WFMU Record Fair: A Gathering of Vinyl Heads

10268540_10152879706228079_5626536774850460055_nThis year the WFMU Record Fair got moved to the Armory over on Lexington and 26th, a massive space that housed the Victoria’s Secret Fashion show at some point. They returned after many years there, and it was quite a refresher to the fishbowl you’re usually stuck in year after year. I got up early, said good bye to the family and trucked on over. Stupid me I was third in line before I walked over to the dealer entrance and came back to a longer line. Thankfully I was only about tenth, so that still insured me to get in before the throngs of global diggers started tearing through the crates. Primitive Soundsystem aka Pat James Longo met me here and was a little further back in the line. He came to speak to me and you would have thought he slayed everyone’s first born. The natives were getting restless to say the least. The doors opened and I immediately dug into some crates that had $400/$300/$200 Lps in there. Sorry mates, too rich for my blood. I moved over to a dollar 45 table, and ended up buying a stack of good stuff from Mr. Tim Harris. Turns out Tim is a longtime reader of Flea Market Funk, so it was good to meet him besides digging through his records. It’s always nice to meet someone who supports this site. It’s funny too, in the first 5 minutes at Tim’s table I encountered every stereo type of vinyl record people there is. I was next to “bragging record guy”, who waxed poetic about his Jamaican acetate, how he just had too many records (do you ever have too many records?), and how he just had to bring home the “good stuff”. I experienced “bad breath” record guy, who asked about a certain 45 and almost knocked me over from three feet away with more than simple chronic halitosis. How about “old guy Doo Wop” dude who just repeated “I only collect Doo Wop now, it’s the good stuff” over and over? As much as it’s annoying, I miss this kind of interaction. The kind I used to get at The Spot with all of the collectors and vendors running around. Tim and I had a nice chat, he sold me some cool 45s, and I was on my way. WFMU1Kickin’ It with Damu The Fudgemonk

I thought I might try to grab some African 45s, but I ended up finding my buddy Matthew Glass from LP Cover Lover. Of course he had records, but I ended up buying two books on the want list: Hans Pokora’s 1001 Record Collector Dreams (a definitive Psych/Prog/Garage first in a series), and the Soul Jazz Freedom Jazz book Gilles Peterson put together. Two really great references and the SJ book is beautifully done. Ran into Richard from Slice of Spice, who was holding it down with Joe from Fat Beats (if I was in the market for some beautiful Hip Hop 12″s, I could have got some classic material from Joe). I got some 45s from Rich, which will be on a new 45 mix very soon. I spent some time over at the Dust & Grooves booth with Eilon. The books were moving (yeah!), and it’s always nice to see heavy hitters like Dante Carfagna as Rob from Numero Group trolling the crates and stopping by to talk. Sunday saw Matt Dillon come to the booth and buy a few books, he is a heavy Latin collector.WFMU 3 E MD Eilon from Dust & Grooves and Matt Dillon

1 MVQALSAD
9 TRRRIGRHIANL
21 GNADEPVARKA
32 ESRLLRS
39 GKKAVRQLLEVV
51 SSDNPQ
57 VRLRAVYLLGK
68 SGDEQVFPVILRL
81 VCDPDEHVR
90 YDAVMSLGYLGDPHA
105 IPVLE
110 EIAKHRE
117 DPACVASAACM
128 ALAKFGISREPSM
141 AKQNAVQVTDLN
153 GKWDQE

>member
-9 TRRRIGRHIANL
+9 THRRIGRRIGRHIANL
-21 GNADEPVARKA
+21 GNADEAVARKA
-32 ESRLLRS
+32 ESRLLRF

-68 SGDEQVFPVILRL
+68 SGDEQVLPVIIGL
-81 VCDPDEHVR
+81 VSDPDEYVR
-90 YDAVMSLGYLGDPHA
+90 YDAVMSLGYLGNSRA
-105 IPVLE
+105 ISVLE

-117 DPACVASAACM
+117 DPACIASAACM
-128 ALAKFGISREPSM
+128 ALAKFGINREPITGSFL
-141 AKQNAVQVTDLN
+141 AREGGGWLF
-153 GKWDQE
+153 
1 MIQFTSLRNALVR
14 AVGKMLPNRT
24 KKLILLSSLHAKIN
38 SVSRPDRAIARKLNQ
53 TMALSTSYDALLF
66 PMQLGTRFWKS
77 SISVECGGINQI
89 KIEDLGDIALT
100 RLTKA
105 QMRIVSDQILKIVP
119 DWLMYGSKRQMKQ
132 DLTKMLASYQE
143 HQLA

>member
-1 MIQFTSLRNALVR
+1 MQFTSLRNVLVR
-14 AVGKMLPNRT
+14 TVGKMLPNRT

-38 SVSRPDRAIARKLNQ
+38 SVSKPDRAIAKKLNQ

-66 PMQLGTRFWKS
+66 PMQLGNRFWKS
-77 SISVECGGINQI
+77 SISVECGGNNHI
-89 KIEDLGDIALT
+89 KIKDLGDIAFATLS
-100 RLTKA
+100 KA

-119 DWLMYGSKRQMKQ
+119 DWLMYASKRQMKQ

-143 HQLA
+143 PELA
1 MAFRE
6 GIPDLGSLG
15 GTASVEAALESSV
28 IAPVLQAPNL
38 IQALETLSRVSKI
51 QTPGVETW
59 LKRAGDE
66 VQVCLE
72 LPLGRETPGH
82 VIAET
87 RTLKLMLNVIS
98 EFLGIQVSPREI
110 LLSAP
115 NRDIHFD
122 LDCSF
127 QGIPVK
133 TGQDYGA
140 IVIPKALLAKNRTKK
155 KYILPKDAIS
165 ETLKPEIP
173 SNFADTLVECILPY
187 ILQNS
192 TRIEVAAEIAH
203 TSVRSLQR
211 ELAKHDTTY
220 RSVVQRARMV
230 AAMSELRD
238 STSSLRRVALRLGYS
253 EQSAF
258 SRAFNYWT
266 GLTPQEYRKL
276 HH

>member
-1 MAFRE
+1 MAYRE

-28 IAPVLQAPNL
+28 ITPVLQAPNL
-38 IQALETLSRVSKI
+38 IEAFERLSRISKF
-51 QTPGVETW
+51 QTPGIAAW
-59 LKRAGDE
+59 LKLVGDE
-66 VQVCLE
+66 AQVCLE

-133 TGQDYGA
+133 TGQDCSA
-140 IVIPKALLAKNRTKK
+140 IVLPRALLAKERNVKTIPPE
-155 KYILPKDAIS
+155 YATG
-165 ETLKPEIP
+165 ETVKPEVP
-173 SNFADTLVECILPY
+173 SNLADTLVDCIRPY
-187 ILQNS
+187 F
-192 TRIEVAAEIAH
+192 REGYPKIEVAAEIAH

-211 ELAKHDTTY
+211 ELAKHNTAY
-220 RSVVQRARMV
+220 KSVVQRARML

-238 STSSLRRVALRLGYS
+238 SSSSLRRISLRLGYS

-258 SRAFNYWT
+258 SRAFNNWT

One table I thoroughly enjoyed was the Re Def Records booth, who are a quality Indie Hip Hop label that really do it right. I’m a fan of Damu the Fudgemonk, met him and grabbed a few of his releases, as well as a reissue 45 of The Emotions “Blind Alley” instrumental re-work with Isaac Hayes “Bumpy’s Lament” on the flip. Great stuff. I managed to get out of there spending exactly what I took out of the ATM: not much.

I get a kick out of not just digging, but the very special social experiment that is going on every second the record fair is open. We’ve all seen it and are very much a part of it whether we know it or not.

Going to FMU is more of a social gathering for me though. Sure I buy records, but I get a chance to see a lot of my friends, and this year made a few new ones as well. A correspond with a lot of record people through email, and FMU is a chance to meet up face to face, chew the fat, talk about records, and enjoy a day of vinyl. It’s more about records. Sure they bring everyone together for new discoveries, make some people a lot of money, but I felt like this year it was roomy, a lot more calm, and you could dig in peace. That’s one thing that these bigger record shows always do to me a bit, overwhelm. There is so much to look at, so much to dig through, so many things going on (including ear splitting music from the live FMU broadcast), that at times it could be sensory overload. I get a kick out of not just digging, but the very special social experiment that is going on every second the record fair is open. We’ve all seen it and are very much a part of it whether we know it or not. This is a lifestyle. We fiend for the records. We make deals to get the records. We acquire more and more records. Our significant others either love or hate our habit. There is no other feeling than that of finding a good record, a record you have been looking for, or one you never knew existed. You can get that at the WFMU record show. You get that and more. So if you have never experienced this show, just read about it, or just plain never heard of it, you’re missing out. It’s three days of records you might not ever have a chance of digging up or owning. Three days out of your life where you can hang in NYC, and the world’s greatest record people are buying, selling, and championing vinyl. Don’t sleep, WFMU rarely disappoints. WFMU 2 Thumbs Up for another great year at WFMU Record Fair

Keep Diggin’!

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